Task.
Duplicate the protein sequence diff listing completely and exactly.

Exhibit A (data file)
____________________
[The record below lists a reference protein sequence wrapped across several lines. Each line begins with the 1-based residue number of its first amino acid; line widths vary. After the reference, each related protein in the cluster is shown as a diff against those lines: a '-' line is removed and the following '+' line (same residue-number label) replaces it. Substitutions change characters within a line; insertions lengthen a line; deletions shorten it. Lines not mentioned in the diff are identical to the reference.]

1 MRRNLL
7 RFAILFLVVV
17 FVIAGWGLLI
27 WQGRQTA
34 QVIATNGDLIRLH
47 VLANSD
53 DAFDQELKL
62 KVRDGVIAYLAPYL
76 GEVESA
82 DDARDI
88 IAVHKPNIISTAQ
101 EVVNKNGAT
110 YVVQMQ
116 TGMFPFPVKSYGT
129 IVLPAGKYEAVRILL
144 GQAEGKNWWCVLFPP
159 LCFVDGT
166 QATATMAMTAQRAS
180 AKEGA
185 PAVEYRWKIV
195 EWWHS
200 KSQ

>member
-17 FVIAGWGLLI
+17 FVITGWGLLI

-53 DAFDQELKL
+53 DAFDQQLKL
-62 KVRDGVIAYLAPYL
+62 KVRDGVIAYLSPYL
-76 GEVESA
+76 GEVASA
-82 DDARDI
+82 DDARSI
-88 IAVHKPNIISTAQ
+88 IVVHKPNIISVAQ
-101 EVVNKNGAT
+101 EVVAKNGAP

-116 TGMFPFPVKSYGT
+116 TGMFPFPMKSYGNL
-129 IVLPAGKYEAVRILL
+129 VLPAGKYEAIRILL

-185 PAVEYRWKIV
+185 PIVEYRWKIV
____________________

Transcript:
[The record below lists a reference protein sequence wrapped across several lines. Each line begins with the 1-based residue number of its first amino acid; line widths vary. After the reference, each related protein in the cluster is shown as a diff against those lines: a '-' line is removed and the following '+' line (same residue-number label) replaces it. Substitutions change characters within a line; insertions lengthen a line; deletions shorten it. Lines not mentioned in the diff are identical to the reference.]

1 MRRNLL
7 RFAILFLVVV
17 FVIAGWGLLI
27 WQGRQTA
34 QVIATNGDLIRLH
47 VLANSD
53 DAFDQELKL
62 KVRDGVIAYLAPYL
76 GEVESA
82 DDARDI
88 IAVHKPNIISTAQ
101 EVVNKNGAT
110 YVVQMQ
116 TGMFPFPVKSYGT
129 IVLPAGKYEAVRILL
144 GQAEGKNWWCVLFPP
159 LCFVDGT
166 QATATMAMTAQRAS
180 AKEGA
185 PAVEYRWKIV
195 EWWHS
200 KSQ

>member
-17 FVIAGWGLLI
+17 FVITGWGLLI

-53 DAFDQELKL
+53 DAFDQQLKL
-62 KVRDGVIAYLAPYL
+62 KVRDGVIAYLSPYL
-76 GEVESA
+76 GEVASA
-82 DDARDI
+82 DDARSI
-88 IAVHKPNIISTAQ
+88 IVVHKPNIISVAQ
-101 EVVNKNGAT
+101 EVVAKNGAP

-116 TGMFPFPVKSYGT
+116 TGMFPFPMKSYGNL
-129 IVLPAGKYEAVRILL
+129 VLPAGKYEAIRILL

-185 PAVEYRWKIV
+185 PIVEYRWKIV